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Don’t Expect Much From Bank of America Corp (BAC) for a While

After finishing down more than 1.5% following a roller-coaster ride in the market yesterday, Bank of America Corp (NYSE:BAC) is down again this morning: 1.32% already in the first hour of trading. And with potentially tens of billions of dollars on the line in a reopened case involving — what else — soured mortgage-backed securities, don’t expect to see much of a rally today.

Bank of America Corp (NYSE:BAC)

That’s not fair

You probably know the story already, but just in case you don’t, here’s a quick recap: In June 2011, Bank of America Corp (NYSE:BAC) settled a suit brought by multiple investors — including BlackRock, Inc. (NYSE:BLK) and bond giant PIMCO — over soured mortgage-backed securities issued by Countrywide Financial, the subprime lending giant that Bank of America Corp (NYSE:BAC) acquired in 2008.

The agreed-upon amount was $8.5 billion, but some of the affected parties — including American International Group Inc (NYSE:AIG) — thought the settlement unfair. And now the case is back in court, with The Bank of New York Mellon Corporation Mellon (NYSE:BK) arguing in favor of the original amount, and BlackRock, Inc. (NYSE:BLK) and PIMCO in agreement with The Bank of New York Mellon Corporation Mellon (NYSE:BK).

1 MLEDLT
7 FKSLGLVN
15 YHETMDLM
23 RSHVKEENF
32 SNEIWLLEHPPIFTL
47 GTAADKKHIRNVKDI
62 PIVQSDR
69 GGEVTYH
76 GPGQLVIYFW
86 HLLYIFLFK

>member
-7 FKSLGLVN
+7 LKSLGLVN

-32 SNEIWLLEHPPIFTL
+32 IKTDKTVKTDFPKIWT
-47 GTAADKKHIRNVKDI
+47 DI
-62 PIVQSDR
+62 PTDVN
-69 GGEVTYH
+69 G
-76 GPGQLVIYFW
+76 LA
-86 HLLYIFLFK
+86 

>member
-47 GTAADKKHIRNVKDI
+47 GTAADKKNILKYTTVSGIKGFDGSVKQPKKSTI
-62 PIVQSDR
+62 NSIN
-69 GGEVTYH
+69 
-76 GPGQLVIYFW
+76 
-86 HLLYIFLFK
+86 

Opponents of the settlement say losses due to the bad mortgage-backed securities could be as much as $100 billion. The presiding judge has set aside these first two weeks of June to hear the case.

The shadow knows

An $8.5 hit to the bottom line is bad enough, but it’s the potential for tens of billions more in damages that has investors spooked, and rightly so. The financial crisis is the gift that keeps on giving. Of all the banks that emerged alive from the crash, Bank of America Corp (NYSE:BAC) was unarguably in the worst shape and has consequentially had the longest road to recovery.

That said, the superbank is essentially solid at this point and in no danger of failing (especially given that it’s still too big to fail, with the implicit taxpayer guarantee that label comes with). But it’s the bottom-line-robbing suits like this one that spook investors and make the stock volatile. Do you ever see shares of Wells Fargo & Co (NYSE:WFC) spiking and plummeting the way Bank of America Corp (NYSE:BAC) shares do? No. Wells Fargo & Co (NYSE:WFC) is boring, but profitable, and it isn’t in court every other week for crisis-related drama.

Who knows what evil lurks in the heart of B of A’s balance sheet, and in the hearts of litigation-minded and crisis-scarred investors everywhere. B of A is a risky, potentially volatile investment to begin with: At the very least, don’t expect too much in the way of rallies out of the behemoth until this nail-biter of a two-week trial has ended.

The article Don’t Expect Much From Bank of America for a While originally appeared on and is written by John Grgurich.

Fool contributor John Grgurich owns no shares in any of the above-mentioned companies. Follow John’s dispatches from the not-so-muddy trenches of big-banking and high-finance on Twitter @TMFGrgurich. The Motley Fool recommends American International Group (NYSE:AIG), BlackRock, and Wells Fargo. The Motley Fool owns shares of American International Group, Bank of America, and Wells Fargo and (NYSE:WFC) has the following options: Long Jan 2014 $25 Calls on American International Group.

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